March 3, 2019
Elizabeth Warren and Axelrod
March 3, 2019
February 23, 2019
In the ongoing US-China trade talks, considerable progress has been made on several key trade issues, such as intellectual-property rights protection. But to defuse tensions in any sustainable way will require a more comprehensive approach, based on a fundamental shift in mindset.
HONG KONG – Trade negotiations between the United States and China are closing in on the March 1 deadline, after which the bilateral tariff war will resume – beginning with an increase from 10% to 25% on $200 billion worth of Chinese products. While global financial markets are fluctuating wildly, investors seem to assume that too much is at stake for the US and China to fail to reach a deal. Their optimism could prove short-lived.
To be sure, there has been considerable progress on several key issues, such as technology transfer, protection of intellectual-property rights, non-tariff barriers, and implementation mechanisms. But to defuse tensions between the US and China in any sustainable way will require a more comprehensive approach, based on a fundamental shift in mindset.
Over the last 40 years, Sino-US engagement has been largely cooperative, reflecting a holistic approach that takes into account the interests of the entire global system. US President Donald Trump’s administration, however, does not seem to believe that engagement with China (or anyone else for that matter) can benefit both sides. As Trump’s “America First” agenda shows, the US is now playing a zero-sum game – and it is playing to win.
For example, the US has threatened to punish or desert its closest allies unless they increase their defense spending. Under pressure from the Trump administration, South Korea just agreed to increase its contributions to US forces in Korea by 8.2%, to $923 million, in 2019.
Similarly, Trump has repeatedly disparaged fellow NATO members for insufficient defense spending. Most recently, Trump has criticized Germany for spending only 1% of GDP for defense, compared to America’s 4.3%. German Chancellor Angela Merkel responded by condemning US isolationism at the Munich Security Conference, and calling for the revival of multilateral cooperation.
The Trump administration’s myopic approach is also apparent in its preoccupation with bilateral trade imbalances. Any US deficit with another economy is, from Trump’s perspective, a loss. Given this, if China agrees to cut its bilateral trade deficit with the US, other economies with bilateral surpluses vis-à-vis the US – including close allies, such as the European Union and Japan – may find themselves facing intensifying pressure to do the The weakening of trade that could result in this scenario would compound existing negative pressure on global growth, hurting everyone. A global economic downturn is the last thing the world needs at a time when it is already beset with risks, including a possible no-deal Brexit and populist gains in the European Parliament election in May.
Of course, while Trump does not spare his allies, his primary target remains China. After all, the competition between the US and China extends far beyond trade. Although the US maintains military, technological, financial, and soft-power superiority, China has been steadily catching up, leading to bipartisan support in the US for a more confrontational approach.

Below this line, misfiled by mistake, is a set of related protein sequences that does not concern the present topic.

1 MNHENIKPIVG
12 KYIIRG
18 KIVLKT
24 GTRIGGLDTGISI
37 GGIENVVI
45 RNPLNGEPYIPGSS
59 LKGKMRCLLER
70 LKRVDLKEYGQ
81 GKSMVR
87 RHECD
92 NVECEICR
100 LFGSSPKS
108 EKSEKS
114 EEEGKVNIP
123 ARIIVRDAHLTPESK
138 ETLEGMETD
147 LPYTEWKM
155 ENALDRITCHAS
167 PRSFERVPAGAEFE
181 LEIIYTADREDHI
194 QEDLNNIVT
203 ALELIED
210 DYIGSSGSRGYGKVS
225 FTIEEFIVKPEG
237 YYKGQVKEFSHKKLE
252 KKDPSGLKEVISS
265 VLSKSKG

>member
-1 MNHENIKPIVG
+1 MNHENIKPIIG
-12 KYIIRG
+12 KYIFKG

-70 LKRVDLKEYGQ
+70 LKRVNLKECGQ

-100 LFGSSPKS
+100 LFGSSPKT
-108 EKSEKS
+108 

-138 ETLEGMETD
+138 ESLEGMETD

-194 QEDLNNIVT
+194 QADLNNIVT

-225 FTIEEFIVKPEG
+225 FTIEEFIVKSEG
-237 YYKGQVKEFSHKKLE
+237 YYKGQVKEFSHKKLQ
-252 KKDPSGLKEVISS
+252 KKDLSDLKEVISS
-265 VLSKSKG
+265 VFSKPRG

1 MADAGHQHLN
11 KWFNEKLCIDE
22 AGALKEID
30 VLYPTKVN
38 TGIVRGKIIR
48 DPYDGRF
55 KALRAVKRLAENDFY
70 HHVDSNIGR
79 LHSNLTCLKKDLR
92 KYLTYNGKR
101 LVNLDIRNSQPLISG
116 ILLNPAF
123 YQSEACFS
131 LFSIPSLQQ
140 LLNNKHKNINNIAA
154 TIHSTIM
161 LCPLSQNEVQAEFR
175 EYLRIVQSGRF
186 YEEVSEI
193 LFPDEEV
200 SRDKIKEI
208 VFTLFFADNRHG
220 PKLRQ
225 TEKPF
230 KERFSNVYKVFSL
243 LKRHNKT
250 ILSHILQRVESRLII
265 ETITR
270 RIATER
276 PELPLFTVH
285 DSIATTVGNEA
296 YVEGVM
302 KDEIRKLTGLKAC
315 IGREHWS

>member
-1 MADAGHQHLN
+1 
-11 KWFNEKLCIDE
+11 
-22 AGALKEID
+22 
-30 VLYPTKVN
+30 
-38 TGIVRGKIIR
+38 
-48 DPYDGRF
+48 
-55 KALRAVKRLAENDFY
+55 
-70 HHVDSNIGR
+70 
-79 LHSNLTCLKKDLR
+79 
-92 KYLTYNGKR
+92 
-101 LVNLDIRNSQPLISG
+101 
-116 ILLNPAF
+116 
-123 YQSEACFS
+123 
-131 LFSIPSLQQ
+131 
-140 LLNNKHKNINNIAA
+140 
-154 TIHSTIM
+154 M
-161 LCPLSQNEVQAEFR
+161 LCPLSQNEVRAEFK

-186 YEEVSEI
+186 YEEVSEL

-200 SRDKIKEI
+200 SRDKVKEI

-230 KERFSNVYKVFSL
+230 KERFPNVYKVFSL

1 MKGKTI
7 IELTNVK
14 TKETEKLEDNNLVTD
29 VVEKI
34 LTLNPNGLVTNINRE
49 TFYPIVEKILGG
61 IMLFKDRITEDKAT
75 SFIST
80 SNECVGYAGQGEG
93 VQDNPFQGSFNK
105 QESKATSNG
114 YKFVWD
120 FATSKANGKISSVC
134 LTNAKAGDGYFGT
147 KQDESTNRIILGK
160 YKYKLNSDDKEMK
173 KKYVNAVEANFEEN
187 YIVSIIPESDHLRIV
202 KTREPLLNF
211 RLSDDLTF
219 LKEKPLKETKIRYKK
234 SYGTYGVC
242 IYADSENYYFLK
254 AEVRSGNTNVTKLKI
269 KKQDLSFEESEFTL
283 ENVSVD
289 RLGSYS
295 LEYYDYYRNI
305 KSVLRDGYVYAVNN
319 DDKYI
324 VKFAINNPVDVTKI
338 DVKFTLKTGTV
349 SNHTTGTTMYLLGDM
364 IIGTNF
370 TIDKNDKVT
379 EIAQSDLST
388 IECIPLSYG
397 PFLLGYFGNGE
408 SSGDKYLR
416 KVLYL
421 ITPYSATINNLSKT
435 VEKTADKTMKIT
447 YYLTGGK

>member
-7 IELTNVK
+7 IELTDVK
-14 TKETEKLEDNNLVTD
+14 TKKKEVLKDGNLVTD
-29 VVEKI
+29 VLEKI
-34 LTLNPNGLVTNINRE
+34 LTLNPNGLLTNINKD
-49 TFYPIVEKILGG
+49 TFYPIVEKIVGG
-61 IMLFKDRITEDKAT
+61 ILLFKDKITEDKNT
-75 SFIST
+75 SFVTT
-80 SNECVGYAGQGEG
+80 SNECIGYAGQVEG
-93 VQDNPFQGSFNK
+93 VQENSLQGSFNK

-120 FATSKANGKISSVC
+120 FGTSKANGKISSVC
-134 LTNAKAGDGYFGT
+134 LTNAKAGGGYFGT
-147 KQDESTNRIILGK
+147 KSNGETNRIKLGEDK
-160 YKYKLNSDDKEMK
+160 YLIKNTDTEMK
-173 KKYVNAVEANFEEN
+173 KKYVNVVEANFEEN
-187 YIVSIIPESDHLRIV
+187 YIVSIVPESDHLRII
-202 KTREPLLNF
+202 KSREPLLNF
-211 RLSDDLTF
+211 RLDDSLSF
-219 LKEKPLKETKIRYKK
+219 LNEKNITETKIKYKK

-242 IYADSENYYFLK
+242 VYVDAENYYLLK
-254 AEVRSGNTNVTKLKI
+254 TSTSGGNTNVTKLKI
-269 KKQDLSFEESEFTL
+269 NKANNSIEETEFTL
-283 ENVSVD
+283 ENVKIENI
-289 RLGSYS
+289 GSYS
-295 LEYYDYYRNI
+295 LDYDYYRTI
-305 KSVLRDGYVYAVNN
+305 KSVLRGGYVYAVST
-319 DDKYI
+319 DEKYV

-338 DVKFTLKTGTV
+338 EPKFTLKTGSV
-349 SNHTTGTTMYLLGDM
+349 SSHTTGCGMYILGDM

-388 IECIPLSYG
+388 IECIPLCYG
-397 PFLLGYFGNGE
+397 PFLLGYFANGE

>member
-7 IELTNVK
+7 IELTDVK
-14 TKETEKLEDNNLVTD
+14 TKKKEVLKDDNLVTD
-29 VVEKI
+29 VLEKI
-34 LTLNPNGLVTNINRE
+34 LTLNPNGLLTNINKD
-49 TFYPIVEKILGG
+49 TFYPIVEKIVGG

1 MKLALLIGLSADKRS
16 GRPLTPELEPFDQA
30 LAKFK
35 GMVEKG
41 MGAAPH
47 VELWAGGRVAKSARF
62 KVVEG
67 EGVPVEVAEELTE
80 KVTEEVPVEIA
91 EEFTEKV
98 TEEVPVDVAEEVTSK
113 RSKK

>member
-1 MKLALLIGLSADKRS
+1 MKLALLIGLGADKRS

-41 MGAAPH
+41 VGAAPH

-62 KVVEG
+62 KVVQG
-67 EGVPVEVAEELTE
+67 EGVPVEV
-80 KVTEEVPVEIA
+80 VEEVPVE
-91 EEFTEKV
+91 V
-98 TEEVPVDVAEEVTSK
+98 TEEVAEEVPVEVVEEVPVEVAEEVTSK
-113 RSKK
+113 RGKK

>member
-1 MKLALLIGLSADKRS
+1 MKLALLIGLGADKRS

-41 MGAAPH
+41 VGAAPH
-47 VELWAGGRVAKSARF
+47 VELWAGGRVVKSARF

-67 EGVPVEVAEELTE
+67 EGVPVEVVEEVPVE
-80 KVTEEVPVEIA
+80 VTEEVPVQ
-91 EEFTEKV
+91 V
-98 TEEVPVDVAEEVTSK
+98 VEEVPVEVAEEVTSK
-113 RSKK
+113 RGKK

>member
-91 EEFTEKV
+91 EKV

Last October, US Vice President Mike Pence bluntly accused China of technology theft, predatory economic expansion, and military aggression. Pence’s stance echoed the fears of the US national security community. As former US Defense Secretary Ashton Carter put it, “Because it is a Communist dictatorship, China is able to bring to bear on US companies and our trading partners a combination of political, military, and economic tools that a government such as ours cannot match. This puts us at an inherent disadvantage.”
And yet America’s tools are hardly useless. The US authorities have mobilized a broad range of domestic and international resources – from law and diplomacy to national security measures – to stop the overseas expansion of the Chinese telecommunications giant Huawei. If Western countries allow Huawei to build their 5G infrastructure, America’s hawks and their allies argue, they will be vulnerable to cyberattacks from China in some future war.
All of this has shaken business and market confidence to the core, wiping out trillions of dollars in market capitalization. And the Trump administration’s apparent insistence that countries choose sides in its dispute with China is further heightening fears. As the rest of the world’s trading countries understand, Trump’s approach will fragment business and reverse the globalization-enabled economies of scale that have fueled growth for decades.
“Ending the Sino-US trade war will require considerable statesmanship on the part of Trump and Chinese President Xi Jinping. But, beyond that, both sides need to recognize that supporting global peace and prosperity requires less ideology and more respect for diversity of political, social, and cultural systems. Failing that, the fault lines will continue to deepen – much as they did in the 1930s – potentially setting the stage for full-blown war”- .
More broadly, the Trump administration’s rejection of multilateralism undermines the global cooperation needed to confront a range of issues, including migration, poverty and inequality, climate change, and the challenges raised by new technologies. Trump’s focus on geopolitical rivalry – and the associated rise in security and defense spending – will dramatically reduce resources available for global public goods, such as infrastructure investment and poverty-reduction programs.
February 16, 2019